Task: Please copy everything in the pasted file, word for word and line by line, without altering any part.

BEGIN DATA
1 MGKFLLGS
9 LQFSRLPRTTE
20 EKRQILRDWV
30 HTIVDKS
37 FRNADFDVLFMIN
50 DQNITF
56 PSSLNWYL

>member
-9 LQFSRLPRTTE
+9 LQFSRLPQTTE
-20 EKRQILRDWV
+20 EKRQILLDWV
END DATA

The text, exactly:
1 MGKFLLGS
9 LQFSRLPRTTE
20 EKRQILRDWV
30 HTIVDKS
37 FRNADFDVLFMIN
50 DQNITF
56 PSSLNWYL

>member
-9 LQFSRLPRTTE
+9 LQFSRLPQTTE
-20 EKRQILRDWV
+20 EKRQILLDWV